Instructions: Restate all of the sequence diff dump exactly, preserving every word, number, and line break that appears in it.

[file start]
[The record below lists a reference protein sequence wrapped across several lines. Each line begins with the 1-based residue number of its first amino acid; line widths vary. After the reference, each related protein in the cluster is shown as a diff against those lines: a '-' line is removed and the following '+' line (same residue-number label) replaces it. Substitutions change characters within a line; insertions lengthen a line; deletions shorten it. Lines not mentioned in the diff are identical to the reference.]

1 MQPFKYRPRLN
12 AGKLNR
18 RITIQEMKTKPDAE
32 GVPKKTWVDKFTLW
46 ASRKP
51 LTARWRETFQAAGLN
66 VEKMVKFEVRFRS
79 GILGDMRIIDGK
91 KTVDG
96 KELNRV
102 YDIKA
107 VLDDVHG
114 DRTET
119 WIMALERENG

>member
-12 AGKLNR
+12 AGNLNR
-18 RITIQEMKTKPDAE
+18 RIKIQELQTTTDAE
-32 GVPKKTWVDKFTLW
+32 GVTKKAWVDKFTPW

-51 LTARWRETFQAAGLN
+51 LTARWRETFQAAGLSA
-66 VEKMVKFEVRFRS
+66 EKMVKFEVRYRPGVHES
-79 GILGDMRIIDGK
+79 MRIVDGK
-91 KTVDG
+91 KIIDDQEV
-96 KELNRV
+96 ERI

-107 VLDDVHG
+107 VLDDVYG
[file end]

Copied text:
[The record below lists a reference protein sequence wrapped across several lines. Each line begins with the 1-based residue number of its first amino acid; line widths vary. After the reference, each related protein in the cluster is shown as a diff against those lines: a '-' line is removed and the following '+' line (same residue-number label) replaces it. Substitutions change characters within a line; insertions lengthen a line; deletions shorten it. Lines not mentioned in the diff are identical to the reference.]

1 MQPFKYRPRLN
12 AGKLNR
18 RITIQEMKTKPDAE
32 GVPKKTWVDKFTLW
46 ASRKP
51 LTARWRETFQAAGLN
66 VEKMVKFEVRFRS
79 GILGDMRIIDGK
91 KTVDG
96 KELNRV
102 YDIKA
107 VLDDVHG
114 DRTET
119 WIMALERENG

>member
-12 AGKLNR
+12 AGNLNR
-18 RITIQEMKTKPDAE
+18 RIKIQELQTTTDAE
-32 GVPKKTWVDKFTLW
+32 GVTKKAWVDKFTPW

-51 LTARWRETFQAAGLN
+51 LTARWRETFQAAGLSA
-66 VEKMVKFEVRFRS
+66 EKMVKFEVRYRPGVHES
-79 GILGDMRIIDGK
+79 MRIVDGK
-91 KTVDG
+91 KIIDDQEV
-96 KELNRV
+96 ERI

-107 VLDDVHG
+107 VLDDVYG